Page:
Real Property Tax Prorations

By Fidelity National Title Co
March 28, 2012

Real Property Tax Prorations

Every state bases its property tax calendar year differently. In California, for example, the calendar year is from July 1 to June 30th. Some states collect property taxes in advance, some collect in arrears, and some collections depend on the time of year.  Taxes are most often paid in two installments.

The first thing is to figure out if the period during which you are closing involves prepaid taxes. If the taxes are prepaid, and you are the seller, you will receive a credit. If the taxes are prepaid, and you are the buyer, you will be charged. The opposite is true if taxes are not yet due and payable: sellers will receive a debit proration and buyers a credit proration. In some situations, even if the taxes are not yet due and payable, if your closing date is near the date taxes will be due, your closer will pay the taxes from the seller’s proceeds, credit the unused portion to the seller and charge the buyer accordingly.

Some calculating buyers will ask for no tax prorations in the purchase contract if it is apparent that the buyer will be expected to reimburse the seller for a portion of prepaid taxes. If you are a seller in this situation, and you do not understand the significance of “no prorations,” you will pay taxes for a period that you did not occupy the property.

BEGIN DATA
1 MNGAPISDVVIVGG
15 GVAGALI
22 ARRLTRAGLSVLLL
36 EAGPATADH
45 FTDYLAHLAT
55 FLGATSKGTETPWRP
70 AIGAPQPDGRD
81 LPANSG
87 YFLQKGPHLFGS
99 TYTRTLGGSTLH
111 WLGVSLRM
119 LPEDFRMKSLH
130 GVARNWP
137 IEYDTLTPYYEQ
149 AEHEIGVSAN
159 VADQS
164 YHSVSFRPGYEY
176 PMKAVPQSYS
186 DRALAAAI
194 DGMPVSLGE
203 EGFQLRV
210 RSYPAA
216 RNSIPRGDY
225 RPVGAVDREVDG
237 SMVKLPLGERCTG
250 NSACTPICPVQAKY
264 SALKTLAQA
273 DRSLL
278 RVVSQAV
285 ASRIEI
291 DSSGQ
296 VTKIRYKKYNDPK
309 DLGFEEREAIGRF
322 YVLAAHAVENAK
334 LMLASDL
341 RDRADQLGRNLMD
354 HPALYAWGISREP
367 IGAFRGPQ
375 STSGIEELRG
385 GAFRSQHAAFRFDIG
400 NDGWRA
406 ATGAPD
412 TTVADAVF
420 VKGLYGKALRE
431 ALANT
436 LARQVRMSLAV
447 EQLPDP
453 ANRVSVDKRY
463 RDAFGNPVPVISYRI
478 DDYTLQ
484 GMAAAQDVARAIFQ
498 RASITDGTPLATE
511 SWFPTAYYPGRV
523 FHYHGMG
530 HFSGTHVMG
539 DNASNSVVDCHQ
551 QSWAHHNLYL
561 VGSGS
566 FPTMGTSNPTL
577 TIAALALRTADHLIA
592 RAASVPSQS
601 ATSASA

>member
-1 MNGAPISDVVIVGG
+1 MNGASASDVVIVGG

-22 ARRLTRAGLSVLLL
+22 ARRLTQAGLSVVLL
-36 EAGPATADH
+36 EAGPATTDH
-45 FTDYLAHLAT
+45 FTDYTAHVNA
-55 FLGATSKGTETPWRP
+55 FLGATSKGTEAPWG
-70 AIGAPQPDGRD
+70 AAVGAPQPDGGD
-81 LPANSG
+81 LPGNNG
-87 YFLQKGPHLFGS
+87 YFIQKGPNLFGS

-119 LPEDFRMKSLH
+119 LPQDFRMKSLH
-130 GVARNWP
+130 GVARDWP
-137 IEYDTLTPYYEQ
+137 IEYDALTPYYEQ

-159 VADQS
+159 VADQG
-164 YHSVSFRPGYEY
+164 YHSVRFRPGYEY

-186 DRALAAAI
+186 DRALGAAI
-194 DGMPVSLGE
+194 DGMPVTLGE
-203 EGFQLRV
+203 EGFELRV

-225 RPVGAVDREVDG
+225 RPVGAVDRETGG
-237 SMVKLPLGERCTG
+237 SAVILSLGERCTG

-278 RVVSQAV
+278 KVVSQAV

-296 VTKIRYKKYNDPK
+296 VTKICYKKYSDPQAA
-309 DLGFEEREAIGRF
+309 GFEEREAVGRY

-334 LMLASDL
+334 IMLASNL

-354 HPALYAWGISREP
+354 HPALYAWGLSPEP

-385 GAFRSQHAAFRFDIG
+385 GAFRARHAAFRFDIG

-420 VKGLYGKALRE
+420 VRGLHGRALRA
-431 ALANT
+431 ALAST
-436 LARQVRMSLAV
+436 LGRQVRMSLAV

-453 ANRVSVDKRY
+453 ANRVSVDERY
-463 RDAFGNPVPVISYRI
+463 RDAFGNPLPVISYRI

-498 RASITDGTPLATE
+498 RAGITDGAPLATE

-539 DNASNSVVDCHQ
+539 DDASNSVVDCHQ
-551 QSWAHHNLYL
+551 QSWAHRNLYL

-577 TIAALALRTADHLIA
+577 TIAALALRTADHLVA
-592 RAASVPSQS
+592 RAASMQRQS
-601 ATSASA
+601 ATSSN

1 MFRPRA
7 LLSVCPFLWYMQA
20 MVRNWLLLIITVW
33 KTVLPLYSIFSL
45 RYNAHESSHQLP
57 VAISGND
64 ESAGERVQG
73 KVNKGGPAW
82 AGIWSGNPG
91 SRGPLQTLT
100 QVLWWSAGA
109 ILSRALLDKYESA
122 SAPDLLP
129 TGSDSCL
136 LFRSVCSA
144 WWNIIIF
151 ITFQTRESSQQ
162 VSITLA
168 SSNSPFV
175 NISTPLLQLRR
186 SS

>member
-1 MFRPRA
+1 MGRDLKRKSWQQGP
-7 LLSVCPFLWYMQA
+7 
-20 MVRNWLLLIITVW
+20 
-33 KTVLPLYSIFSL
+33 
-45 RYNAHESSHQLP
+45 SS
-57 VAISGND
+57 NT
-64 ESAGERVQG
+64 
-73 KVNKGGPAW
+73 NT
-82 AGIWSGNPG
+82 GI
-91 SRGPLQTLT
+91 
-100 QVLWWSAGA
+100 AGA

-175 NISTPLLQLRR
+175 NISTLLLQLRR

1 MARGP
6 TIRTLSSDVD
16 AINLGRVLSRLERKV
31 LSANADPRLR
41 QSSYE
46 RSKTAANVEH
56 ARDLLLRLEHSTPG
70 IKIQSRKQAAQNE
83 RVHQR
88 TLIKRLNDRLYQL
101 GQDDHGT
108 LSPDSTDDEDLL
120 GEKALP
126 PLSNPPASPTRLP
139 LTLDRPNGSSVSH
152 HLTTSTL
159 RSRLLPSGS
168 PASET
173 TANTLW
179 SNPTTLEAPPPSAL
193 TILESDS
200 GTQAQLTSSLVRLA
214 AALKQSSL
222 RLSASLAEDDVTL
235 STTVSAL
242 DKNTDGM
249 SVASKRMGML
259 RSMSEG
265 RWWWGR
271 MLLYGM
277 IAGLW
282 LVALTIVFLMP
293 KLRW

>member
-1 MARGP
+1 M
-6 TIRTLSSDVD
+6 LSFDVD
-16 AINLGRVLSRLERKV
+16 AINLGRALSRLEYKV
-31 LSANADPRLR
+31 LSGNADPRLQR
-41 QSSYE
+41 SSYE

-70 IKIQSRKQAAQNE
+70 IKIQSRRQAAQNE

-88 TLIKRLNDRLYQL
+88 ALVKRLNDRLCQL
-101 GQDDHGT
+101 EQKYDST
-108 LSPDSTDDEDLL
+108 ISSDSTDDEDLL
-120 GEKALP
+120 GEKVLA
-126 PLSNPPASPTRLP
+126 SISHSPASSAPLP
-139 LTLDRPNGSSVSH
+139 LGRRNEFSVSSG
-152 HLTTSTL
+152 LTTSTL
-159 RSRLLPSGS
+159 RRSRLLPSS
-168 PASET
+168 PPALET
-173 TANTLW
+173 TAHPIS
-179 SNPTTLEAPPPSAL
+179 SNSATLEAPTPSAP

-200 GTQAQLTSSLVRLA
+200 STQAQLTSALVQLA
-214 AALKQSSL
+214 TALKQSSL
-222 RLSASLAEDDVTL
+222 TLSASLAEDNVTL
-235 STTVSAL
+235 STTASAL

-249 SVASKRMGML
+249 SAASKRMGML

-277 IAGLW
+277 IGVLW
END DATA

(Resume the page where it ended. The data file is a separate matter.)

Mortgage Interest Prorations

Unlike rent, which is paid in advance, mortgage interest is paid in arrears. When you pay a mortgage payment on Jan. 1, for example, it pays the interest for December. On a new mortgage loan, lenders want to collect interest up to 30 days before the first mortgage payment is due. This means if you close on, Nov. 15, your first mortgage payment will be due Jan. 1. The Jan. 1 mortgage payment will pay interest for December. As the borrower you will be charged 15 days of interest on your closing statement, from Nov. 15 to Dec. 1. To figure out your interest proration in this scenario, here is the formula:

  • Loan Amount x Interest Rate = Annual Interest
  • Annual Interest divided by 12 Months = Monthly Interest
  • Monthly Interest divided by 30 Days = Daily Interest
  • Daily Interest x 15 Days (to pay the interest to Dec. 1) = Interest Debit Proration

The same principal applies to sellers who must pay interest in conjunction with a loan payoff, pursuant to the lender’s beneficiary demand.

This entry was posted in Advice & Resources, Insurance, Tax & Legal. Bookmark the permalink.